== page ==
Apparently not deterred by the outcry the last time Klout changed its algorithm, the company’s CEO Joe Fernandez announced at LeWeb London ’12 that Klout is planning to “expand how it monitors its users’ reach by measuring how they influence people offline as well as rolling out a new algorithm update in the near future,” says The Next Web.
If you’re not familiar with the site, its raison d’être is to measure how influential you are in social media, an opportunistic and clever response to the onset of the Facebook Age. Recently the site has been pushing Klout Perks, where corporations offer you discounts or even free products and services if you’re influential enough.
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How far is Fernandez looking to push this? To the point where even your future employers will be looking at your Klout score, as he told Forbes:
Klout is basically your social credit score. Consumers should care because it affects the way employers, companies and everyone looks at your ability to spread information as a critical part of the attention economy today.
Welcome to your future, netizens! Yes, it’s all the fun of being monitored by a credit bureau with the added bonus of having brands judge your worth based on your Twitter account.
The best part? Klout’s rating process is both confusing and opaque. Do you know what I’m influential in? Cars, plastic and religion. I don’t remember ever writing about those topics.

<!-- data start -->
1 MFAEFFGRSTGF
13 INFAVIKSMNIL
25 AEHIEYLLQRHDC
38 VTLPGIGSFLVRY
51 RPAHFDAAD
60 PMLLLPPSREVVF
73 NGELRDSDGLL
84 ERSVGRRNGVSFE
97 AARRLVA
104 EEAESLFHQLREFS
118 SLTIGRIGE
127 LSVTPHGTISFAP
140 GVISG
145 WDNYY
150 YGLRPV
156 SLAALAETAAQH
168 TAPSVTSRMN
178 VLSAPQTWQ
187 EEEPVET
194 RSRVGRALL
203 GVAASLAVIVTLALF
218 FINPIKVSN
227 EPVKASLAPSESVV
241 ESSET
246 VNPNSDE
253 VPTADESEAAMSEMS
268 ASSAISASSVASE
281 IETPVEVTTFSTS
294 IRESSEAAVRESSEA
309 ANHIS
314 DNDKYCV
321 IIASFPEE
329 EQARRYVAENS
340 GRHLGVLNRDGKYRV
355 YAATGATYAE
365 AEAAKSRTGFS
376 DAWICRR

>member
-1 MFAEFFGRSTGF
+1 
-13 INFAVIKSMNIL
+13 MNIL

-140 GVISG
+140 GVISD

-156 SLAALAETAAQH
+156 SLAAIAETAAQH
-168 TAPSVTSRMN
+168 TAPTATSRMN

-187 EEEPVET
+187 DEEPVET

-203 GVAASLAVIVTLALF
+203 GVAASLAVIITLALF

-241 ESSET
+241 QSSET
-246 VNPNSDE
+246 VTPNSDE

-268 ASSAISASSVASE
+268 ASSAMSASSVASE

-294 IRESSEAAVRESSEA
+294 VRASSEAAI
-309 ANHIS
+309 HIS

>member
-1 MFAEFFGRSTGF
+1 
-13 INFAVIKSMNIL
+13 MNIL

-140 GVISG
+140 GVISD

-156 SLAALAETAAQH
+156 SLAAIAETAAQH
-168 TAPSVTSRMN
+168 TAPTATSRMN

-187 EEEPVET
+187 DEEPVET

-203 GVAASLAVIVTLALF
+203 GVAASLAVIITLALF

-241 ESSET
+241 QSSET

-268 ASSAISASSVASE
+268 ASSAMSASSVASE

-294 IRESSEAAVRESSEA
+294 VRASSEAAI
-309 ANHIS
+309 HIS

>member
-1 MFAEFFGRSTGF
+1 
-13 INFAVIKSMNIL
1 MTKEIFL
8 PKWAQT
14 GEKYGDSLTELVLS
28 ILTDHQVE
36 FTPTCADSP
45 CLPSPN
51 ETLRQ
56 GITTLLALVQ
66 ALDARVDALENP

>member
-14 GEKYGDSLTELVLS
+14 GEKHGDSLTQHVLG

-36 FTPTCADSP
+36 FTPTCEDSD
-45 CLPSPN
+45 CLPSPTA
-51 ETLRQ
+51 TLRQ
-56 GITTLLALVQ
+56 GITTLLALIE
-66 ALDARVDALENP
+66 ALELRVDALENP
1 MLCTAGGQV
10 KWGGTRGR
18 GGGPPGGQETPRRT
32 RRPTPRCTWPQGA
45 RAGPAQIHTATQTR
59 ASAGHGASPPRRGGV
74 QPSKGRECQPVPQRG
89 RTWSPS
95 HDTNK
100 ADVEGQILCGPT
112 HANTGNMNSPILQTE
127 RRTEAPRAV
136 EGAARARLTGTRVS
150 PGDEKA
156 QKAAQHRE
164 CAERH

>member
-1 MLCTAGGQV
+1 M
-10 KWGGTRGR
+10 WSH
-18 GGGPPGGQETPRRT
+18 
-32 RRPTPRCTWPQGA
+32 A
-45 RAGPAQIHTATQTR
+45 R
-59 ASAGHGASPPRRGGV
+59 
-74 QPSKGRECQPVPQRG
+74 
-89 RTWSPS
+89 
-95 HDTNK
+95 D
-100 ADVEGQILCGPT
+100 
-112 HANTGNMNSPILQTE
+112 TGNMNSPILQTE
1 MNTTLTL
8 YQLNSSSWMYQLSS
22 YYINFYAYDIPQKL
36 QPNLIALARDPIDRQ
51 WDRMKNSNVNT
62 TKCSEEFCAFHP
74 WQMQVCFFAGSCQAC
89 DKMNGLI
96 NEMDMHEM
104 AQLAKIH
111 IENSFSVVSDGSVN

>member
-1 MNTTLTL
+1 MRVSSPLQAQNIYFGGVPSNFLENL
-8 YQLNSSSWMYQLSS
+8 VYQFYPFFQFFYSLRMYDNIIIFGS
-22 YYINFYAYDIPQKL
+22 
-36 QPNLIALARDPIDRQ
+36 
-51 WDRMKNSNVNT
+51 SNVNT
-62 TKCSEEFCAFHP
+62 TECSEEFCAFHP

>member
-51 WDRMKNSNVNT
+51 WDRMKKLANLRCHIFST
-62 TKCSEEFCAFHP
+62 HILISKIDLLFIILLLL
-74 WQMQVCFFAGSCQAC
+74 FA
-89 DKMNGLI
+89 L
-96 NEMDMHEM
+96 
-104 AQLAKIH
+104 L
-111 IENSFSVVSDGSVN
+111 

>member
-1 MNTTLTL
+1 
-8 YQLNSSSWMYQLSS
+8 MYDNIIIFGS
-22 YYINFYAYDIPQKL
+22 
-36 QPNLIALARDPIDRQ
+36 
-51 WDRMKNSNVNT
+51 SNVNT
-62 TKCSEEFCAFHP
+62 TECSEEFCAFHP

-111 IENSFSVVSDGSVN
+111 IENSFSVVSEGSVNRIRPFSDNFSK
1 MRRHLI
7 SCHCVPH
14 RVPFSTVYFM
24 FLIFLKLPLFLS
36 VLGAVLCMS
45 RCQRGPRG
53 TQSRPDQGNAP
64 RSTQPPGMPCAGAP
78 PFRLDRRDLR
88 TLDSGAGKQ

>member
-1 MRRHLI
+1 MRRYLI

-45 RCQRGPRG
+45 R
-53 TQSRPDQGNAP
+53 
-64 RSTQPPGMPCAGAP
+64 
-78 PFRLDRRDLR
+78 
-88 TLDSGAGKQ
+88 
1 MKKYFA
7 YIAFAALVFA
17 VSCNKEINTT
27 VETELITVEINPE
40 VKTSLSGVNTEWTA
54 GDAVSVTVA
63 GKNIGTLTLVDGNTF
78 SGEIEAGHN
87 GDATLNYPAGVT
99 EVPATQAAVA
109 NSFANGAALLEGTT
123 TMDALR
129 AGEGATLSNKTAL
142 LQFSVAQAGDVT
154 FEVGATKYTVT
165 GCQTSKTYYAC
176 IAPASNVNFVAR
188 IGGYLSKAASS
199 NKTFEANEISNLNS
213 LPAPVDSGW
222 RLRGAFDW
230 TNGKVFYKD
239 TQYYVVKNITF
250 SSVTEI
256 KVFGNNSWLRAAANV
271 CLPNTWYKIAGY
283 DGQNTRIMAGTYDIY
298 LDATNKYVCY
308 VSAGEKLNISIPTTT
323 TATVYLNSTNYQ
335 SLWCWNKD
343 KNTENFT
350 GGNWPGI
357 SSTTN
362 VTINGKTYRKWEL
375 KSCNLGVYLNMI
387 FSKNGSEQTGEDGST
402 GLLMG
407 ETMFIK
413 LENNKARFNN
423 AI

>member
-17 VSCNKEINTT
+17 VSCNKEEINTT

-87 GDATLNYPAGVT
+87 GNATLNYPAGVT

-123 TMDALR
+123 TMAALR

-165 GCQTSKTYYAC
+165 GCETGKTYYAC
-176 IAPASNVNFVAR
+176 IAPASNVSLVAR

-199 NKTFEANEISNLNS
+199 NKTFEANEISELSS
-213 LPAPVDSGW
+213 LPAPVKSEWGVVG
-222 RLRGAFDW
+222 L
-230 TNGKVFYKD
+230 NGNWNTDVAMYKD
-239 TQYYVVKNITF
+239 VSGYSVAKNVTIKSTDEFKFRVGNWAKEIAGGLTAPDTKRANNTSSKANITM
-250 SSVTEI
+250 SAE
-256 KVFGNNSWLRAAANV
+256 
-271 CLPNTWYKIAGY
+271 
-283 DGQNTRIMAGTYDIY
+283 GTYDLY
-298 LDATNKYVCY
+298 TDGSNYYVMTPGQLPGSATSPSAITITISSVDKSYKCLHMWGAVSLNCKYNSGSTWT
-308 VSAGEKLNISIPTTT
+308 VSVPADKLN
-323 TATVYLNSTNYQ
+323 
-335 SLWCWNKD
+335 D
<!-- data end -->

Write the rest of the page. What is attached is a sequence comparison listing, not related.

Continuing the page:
Adding in another factor — how users influence people offline — seems like a bold step for a company that hasn’t figured out how users influence people online. Not that the concept of measuring social media influence is a bad thing; if done right, it would be extremely useful.
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As someone who loves social media, I would be thrilled if a company gave me useful insight on how influential I was. Currently, I am most influential in “Pizza,” which is actually something I know a lot about. But what happens when I try to figure out why I’m influential in pizza? Nothing. Klout doesn’t have any graphs, a Tweet history or anything that might let me know why the good people of the Internet turn to me for their pizza needs.
The fact that Klout provides so little useful information points to something more disturbing: Klout wants a monopoly on that information so it can leverage it with corporations. The more Klout is seen as the gatekeeper of online influence, the more power it has over brands that want access to influential people.
In the end, I think that might be its undoing. People flock to online services because they’re useful, intuitive and trustworthy. Trying to establish yourself as the ultimate authority on something and then getting everybody to play along afterwards doesn’t seem like the right way to do it.
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